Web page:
Following on from my blog on the gridding technique, here is the progress of the painting in oils. For this portrait I used SAA artists acrylics and oils.
I like using natural primed canvas for my portraits – I think the colour and texture compliment the subject and I can leave some of the portrait sketchy, concentrating on the bits I enjoy. Consequently, it’s important I’m careful not to mark parts of the canvas that aren’t to be painted. I gridded the image onto a thin sheet of paper and used white Tracedown to get the image onto my canvas.
Using Titanium White and Raw Umber acrylics I painted the portrait in monotone. I concentrated on getting lights and darks established and checked that the portrait showed some resemblance to my reference photo, adjusting proportions and details as necessary. I generally print 2 photos for reference, one in colour and one in black and white to help with this stage. Having satisfied myself that this under painting looks like my subjects, I started with the oils -Raw Umber and Yellow Ochre with Titanium White - to briefly sketch the outline of the hair. It’s good to have an idea of the hair early on as it affects how the face looks.
I then started to add colour – this is when the fun begins. At this stage I’m looking at the reference with an open mind as to colour – although I have my favourite colours for portraits, if I think I see a colour there, I paint it. I didn’t worry about being precise with this – I aimed to get colour on everything. I used Liquin in small quantities, just enough to aid the flow of the paint over the canvas. For flesh tones I use Titanium White with Yellow Ochre and/or Light Red – adjusting the colours towards yellow or red as appropriate. I added a little Alizarin Crimson on Anna in places where I needed more of a pink that I can get with Light Red, but I was careful not to overdo this – it can be very strong. Avoid using too red a colour for the lips unless you are painting a subject with lipstick – lips tend to be just slightly redder than the skin tone so, at this stage, use a little more Light Red than Yellow Ochre. I could see a lot of green in the shadows so used a tiny amount of Phthalo Green with white; I painted this quite liberally, as it’ll be painted over later.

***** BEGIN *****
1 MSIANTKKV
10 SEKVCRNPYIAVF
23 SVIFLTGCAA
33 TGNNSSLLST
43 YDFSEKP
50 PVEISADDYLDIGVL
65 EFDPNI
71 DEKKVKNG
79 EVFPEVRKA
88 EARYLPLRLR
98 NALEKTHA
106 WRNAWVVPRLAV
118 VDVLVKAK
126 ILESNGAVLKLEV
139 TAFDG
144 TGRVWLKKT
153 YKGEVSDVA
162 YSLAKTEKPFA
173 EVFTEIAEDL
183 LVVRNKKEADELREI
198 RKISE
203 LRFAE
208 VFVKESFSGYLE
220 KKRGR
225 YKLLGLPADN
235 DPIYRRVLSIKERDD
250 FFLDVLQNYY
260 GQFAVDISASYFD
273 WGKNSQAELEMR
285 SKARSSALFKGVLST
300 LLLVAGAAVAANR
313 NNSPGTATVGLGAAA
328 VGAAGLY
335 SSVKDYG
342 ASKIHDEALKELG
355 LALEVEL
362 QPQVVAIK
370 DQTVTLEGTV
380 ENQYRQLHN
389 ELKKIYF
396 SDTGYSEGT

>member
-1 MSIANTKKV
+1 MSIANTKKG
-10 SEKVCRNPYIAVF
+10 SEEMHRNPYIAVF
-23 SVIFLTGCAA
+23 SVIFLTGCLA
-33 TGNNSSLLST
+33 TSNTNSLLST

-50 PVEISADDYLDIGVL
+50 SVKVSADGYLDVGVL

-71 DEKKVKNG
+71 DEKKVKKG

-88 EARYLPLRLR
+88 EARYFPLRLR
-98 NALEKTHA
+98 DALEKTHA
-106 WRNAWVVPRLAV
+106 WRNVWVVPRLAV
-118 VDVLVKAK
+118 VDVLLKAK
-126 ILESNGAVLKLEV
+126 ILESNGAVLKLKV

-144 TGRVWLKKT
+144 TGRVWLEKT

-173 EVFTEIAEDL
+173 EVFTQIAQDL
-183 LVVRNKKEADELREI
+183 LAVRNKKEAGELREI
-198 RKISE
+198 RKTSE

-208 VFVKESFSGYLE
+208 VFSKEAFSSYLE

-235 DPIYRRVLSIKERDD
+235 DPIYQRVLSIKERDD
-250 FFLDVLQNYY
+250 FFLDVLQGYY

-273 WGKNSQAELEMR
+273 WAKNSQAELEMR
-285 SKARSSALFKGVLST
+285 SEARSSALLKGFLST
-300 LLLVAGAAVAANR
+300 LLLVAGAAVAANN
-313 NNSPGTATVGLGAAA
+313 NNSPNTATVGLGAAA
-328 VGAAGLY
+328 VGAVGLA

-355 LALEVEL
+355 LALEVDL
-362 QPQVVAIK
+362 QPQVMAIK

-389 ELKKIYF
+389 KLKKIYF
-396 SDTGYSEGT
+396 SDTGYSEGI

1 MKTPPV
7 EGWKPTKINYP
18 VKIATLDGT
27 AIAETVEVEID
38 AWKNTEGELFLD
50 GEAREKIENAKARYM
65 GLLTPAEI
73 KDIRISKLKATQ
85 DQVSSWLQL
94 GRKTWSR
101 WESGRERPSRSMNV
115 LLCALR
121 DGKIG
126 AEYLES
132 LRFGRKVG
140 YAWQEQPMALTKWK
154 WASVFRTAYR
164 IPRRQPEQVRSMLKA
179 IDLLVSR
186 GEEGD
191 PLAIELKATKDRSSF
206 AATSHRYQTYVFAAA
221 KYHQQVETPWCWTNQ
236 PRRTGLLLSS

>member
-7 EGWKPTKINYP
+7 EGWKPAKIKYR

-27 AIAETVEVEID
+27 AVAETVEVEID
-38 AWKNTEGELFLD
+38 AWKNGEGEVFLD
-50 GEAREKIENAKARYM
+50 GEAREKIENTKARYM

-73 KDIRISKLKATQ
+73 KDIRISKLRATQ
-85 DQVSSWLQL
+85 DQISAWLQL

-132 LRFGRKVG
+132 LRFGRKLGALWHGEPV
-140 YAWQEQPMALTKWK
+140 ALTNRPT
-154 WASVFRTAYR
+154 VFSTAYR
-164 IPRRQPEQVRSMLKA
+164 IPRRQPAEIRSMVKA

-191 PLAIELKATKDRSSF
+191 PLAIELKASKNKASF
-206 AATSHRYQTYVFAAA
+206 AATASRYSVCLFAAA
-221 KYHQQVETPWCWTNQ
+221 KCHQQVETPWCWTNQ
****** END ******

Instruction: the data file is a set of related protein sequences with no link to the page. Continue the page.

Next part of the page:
I added some colour to the eyes; a little Prussian Blue and French Ultramarine with Titanium White for Anna and a little Phthalo Green with Sap Green and Titanium White for Charlie. These colours are intense and not natural; I will be adjusting them later. I painted another layer primarily using my skin tone favourites – Yellow Ochre and Light Red with the addition of a little Alizarin Crimson. I started to blend this layer using, mostly, a clean dry brush, occasionally my little finger. When blending, the brush needs constant wiping; in the process, it picks up paint from the painting and you can find yourself adding colour rather than blending.
I added another layer with more blending. I started to pick out detail with a small round brush around the eyes, checks and mouth. I have been quite bold painting lines for cheeks etc as the harsh edges can be blended very easily into the flesh tones. I greyed the eye colour by adding Raw Umber or Yellow Ochre as appropriate. I added a highlight to the eyes. The eyes look quite intense at this stage. I adjusted the lip colour, adding highlight where appropriate. For painting teeth I painted the inside of the mouth using my flesh colours plus Burnt Umber and Raw Umber then added Titanium White loosely on top. I painted the ears loosely – try not to spend too much time fiddling with ears unless you want to draw attention to them. I painted faint eyebrows using a dry brush with Burnt Umber.
It’s hard to judge a likeness with the hair incomplete. Using a dry, older, tufty brush and a combination of Raw Umber, Burnt Umber, Yellow Ochre and Titanium White I sketched in the hair. I used a fine, round brush and Burnt Umber to sketch the outline of the clothes and define the sides of the faces.
I intensified the colours by using more Liquin and no white. You can apply small amounts of the colour, which will look quite intense but can then be blended with a dry, clean brush to produce glowing colour. This removes the chalky feel. It’s time to add those parts that need to be done last. I adjusted the eye colour again and checked the highlights, which needed reinforcing. I added a little more to the eyebrows, being careful not to overdo it. I decided to leave the hair quite sketchy and decided to stop before over working.